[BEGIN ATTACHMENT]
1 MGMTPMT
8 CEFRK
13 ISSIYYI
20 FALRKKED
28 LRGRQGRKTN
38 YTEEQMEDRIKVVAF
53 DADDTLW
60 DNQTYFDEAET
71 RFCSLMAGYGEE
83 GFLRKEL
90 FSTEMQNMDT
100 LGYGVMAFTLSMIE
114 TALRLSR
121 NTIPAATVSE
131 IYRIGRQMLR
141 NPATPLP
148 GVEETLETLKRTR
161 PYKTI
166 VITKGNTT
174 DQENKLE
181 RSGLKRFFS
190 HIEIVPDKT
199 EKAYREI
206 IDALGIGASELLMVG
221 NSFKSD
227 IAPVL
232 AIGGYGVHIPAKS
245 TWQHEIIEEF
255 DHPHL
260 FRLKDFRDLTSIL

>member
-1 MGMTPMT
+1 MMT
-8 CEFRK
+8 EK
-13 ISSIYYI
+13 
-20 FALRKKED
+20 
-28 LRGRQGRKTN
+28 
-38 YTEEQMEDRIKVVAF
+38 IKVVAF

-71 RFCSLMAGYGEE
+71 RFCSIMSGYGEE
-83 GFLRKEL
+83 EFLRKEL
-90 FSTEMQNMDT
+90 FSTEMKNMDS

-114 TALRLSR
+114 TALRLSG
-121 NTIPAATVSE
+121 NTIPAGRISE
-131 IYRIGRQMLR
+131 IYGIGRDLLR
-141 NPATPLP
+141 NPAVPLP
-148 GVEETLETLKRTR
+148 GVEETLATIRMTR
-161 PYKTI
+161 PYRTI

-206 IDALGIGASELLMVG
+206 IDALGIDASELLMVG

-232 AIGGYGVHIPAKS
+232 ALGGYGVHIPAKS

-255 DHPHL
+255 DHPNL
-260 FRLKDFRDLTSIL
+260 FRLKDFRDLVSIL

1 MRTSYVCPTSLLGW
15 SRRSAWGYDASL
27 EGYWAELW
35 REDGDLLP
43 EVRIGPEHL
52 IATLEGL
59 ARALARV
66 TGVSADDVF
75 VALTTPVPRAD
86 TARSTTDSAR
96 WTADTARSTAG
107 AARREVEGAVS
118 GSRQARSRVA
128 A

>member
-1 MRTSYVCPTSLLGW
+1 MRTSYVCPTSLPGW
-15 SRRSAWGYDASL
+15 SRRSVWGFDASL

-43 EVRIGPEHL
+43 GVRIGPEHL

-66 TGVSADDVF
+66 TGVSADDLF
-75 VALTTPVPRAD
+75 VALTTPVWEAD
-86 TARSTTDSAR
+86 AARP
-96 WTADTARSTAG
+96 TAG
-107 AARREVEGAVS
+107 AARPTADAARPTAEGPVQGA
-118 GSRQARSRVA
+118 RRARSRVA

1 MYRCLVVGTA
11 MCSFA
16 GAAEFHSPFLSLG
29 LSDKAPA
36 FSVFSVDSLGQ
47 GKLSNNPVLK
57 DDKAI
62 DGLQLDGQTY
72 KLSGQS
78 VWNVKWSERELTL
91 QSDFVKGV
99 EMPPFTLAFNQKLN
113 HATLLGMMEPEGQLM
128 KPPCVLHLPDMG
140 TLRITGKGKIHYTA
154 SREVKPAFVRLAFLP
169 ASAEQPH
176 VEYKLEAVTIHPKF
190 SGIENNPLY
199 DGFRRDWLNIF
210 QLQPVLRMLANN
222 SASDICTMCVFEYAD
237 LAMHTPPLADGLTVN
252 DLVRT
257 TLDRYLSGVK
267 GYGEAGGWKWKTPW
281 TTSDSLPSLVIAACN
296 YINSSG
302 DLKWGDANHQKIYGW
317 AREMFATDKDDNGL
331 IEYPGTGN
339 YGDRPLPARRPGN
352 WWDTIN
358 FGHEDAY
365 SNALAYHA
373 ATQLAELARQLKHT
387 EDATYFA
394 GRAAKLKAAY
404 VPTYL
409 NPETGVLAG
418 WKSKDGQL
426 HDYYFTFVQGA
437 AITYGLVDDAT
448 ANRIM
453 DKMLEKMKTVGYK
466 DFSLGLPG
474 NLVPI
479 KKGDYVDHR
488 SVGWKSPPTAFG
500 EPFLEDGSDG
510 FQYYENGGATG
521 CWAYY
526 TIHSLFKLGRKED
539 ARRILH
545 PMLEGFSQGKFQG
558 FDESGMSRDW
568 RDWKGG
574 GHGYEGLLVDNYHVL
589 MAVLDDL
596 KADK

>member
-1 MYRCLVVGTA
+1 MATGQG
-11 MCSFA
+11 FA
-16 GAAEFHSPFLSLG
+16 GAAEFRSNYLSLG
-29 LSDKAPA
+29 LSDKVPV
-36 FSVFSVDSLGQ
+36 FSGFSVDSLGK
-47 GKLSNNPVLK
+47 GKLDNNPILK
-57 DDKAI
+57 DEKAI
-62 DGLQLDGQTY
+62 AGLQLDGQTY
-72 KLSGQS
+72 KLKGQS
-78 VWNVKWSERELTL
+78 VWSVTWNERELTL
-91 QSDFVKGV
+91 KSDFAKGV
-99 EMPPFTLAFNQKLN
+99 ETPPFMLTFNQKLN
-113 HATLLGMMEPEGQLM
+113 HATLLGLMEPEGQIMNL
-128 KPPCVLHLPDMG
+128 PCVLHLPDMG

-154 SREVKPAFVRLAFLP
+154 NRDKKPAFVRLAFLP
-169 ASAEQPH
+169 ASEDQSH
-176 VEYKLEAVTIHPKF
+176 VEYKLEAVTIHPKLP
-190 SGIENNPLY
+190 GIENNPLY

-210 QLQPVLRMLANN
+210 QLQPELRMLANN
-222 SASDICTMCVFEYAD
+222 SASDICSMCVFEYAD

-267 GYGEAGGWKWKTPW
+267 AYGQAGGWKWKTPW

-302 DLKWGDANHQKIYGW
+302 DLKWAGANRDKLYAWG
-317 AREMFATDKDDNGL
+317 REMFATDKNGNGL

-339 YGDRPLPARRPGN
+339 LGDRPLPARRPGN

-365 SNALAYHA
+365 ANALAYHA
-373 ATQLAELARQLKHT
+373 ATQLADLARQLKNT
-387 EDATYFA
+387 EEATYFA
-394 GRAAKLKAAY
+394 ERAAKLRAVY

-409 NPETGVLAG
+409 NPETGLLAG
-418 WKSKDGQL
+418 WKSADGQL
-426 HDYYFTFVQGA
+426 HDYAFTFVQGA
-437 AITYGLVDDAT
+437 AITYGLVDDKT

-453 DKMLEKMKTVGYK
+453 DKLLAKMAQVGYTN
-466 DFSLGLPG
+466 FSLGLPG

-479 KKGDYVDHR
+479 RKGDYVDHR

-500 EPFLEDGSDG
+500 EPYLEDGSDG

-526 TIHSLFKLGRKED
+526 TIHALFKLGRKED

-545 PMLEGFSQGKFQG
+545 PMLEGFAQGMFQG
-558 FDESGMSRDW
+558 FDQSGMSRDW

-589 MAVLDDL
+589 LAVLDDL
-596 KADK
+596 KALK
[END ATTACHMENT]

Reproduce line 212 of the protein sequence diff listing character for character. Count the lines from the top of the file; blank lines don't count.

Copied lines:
-365 SNALAYHA